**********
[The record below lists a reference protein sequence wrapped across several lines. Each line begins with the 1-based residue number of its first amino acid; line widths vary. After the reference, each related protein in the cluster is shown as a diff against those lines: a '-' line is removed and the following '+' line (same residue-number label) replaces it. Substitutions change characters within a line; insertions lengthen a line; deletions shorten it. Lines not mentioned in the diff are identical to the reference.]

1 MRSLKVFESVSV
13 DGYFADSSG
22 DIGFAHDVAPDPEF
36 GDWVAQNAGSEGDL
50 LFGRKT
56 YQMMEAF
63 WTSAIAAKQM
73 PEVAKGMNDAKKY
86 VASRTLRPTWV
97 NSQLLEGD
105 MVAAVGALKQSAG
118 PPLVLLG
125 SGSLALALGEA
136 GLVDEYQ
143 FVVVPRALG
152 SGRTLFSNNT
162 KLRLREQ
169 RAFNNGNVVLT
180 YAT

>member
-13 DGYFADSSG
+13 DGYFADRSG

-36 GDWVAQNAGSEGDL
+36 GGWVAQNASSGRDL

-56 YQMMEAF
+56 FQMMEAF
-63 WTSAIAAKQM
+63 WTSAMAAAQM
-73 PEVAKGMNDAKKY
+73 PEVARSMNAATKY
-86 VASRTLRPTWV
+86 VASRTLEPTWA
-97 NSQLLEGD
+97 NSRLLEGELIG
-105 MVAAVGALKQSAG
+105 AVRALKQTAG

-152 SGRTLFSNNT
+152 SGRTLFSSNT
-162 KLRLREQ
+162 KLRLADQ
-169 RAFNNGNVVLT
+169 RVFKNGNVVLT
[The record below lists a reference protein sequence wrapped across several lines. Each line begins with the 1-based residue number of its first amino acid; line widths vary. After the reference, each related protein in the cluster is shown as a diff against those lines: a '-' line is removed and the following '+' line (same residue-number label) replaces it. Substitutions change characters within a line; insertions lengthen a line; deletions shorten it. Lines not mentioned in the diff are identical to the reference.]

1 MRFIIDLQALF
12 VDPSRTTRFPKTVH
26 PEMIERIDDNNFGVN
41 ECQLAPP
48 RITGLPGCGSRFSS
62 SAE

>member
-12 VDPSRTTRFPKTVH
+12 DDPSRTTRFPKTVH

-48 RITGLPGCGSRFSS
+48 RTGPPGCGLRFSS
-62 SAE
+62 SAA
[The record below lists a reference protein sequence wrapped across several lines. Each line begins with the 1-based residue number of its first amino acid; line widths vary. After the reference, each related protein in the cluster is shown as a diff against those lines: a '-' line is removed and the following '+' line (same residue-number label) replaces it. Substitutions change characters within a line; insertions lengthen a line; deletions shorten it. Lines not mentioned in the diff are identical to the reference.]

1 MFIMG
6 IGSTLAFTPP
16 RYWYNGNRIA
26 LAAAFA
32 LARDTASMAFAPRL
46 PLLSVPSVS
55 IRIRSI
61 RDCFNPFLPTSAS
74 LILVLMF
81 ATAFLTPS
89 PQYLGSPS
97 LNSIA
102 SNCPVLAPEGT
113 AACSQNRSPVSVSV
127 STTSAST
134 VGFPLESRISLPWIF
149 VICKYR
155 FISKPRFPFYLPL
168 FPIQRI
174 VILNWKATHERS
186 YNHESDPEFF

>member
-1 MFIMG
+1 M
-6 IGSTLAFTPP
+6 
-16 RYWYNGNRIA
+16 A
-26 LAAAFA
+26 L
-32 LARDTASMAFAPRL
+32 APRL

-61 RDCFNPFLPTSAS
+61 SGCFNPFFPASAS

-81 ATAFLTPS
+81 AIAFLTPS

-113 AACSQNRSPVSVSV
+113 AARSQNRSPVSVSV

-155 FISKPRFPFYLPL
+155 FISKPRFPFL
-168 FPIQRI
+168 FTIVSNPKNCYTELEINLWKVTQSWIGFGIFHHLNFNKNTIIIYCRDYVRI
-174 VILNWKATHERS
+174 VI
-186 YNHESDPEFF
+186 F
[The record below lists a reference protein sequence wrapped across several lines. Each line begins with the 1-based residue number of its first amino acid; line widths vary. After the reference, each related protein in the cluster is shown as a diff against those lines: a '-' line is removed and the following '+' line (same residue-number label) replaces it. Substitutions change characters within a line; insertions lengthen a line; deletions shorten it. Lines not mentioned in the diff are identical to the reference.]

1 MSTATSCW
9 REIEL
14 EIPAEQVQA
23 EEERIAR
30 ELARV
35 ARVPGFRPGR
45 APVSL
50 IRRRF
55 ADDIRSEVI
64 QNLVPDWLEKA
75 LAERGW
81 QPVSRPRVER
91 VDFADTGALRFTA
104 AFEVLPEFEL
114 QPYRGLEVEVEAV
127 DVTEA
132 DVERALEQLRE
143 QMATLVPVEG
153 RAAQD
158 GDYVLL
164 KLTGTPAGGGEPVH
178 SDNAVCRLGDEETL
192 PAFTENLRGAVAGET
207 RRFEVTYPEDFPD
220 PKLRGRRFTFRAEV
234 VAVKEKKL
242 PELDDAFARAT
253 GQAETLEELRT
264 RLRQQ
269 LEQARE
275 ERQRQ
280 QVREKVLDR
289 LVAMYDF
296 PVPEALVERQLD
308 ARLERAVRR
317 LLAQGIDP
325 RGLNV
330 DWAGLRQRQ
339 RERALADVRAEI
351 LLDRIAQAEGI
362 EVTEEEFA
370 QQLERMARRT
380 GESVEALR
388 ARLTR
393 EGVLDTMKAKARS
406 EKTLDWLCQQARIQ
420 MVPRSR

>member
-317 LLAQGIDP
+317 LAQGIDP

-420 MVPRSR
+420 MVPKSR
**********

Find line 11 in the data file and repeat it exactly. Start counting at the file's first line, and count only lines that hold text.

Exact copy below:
97 NSQLLEGD